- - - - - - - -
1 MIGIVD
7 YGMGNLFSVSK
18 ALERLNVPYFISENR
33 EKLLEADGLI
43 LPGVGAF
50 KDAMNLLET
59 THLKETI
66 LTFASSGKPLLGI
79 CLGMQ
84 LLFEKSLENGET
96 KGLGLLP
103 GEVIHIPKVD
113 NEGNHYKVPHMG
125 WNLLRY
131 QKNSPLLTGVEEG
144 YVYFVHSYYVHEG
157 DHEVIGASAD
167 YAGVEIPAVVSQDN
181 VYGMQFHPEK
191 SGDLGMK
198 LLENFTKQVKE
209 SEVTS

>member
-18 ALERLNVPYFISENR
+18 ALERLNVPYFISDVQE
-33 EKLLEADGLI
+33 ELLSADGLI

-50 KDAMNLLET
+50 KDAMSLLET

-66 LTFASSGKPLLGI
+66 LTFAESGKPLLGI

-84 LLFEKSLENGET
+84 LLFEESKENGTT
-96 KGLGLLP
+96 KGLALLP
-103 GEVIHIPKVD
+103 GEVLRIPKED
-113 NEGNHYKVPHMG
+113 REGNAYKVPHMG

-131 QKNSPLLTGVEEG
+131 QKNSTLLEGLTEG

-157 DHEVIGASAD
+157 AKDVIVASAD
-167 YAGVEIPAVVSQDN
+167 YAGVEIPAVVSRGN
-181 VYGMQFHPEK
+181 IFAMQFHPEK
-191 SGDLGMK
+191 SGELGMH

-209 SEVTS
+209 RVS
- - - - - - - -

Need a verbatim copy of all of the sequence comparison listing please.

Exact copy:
1 MIGIVD
7 YGMGNLFSVSK
18 ALERLNVPYFISENR
33 EKLLEADGLI
43 LPGVGAF
50 KDAMNLLET
59 THLKETI
66 LTFASSGKPLLGI
79 CLGMQ
84 LLFEKSLENGET
96 KGLGLLP
103 GEVIHIPKVD
113 NEGNHYKVPHMG
125 WNLLRY
131 QKNSPLLTGVEEG
144 YVYFVHSYYVHEG
157 DHEVIGASAD
167 YAGVEIPAVVSQDN
181 VYGMQFHPEK
191 SGDLGMK
198 LLENFTKQVKE
209 SEVTS

>member
-18 ALERLNVPYFISENR
+18 ALERLNVPYFISDVQE
-33 EKLLEADGLI
+33 ELLSADGLI

-50 KDAMNLLET
+50 KDAMSLLET

-66 LTFASSGKPLLGI
+66 LTFAESGKPLLGI

-84 LLFEKSLENGET
+84 LLFEESKENGTT
-96 KGLGLLP
+96 KGLALLP
-103 GEVIHIPKVD
+103 GEVLRIPKED
-113 NEGNHYKVPHMG
+113 REGNAYKVPHMG

-131 QKNSPLLTGVEEG
+131 QKNSTLLEGLTEG

-157 DHEVIGASAD
+157 AKDVIVASAD
-167 YAGVEIPAVVSQDN
+167 YAGVEIPAVVSRGN
-181 VYGMQFHPEK
+181 IFAMQFHPEK
-191 SGDLGMK
+191 SGELGMH

-209 SEVTS
+209 RVS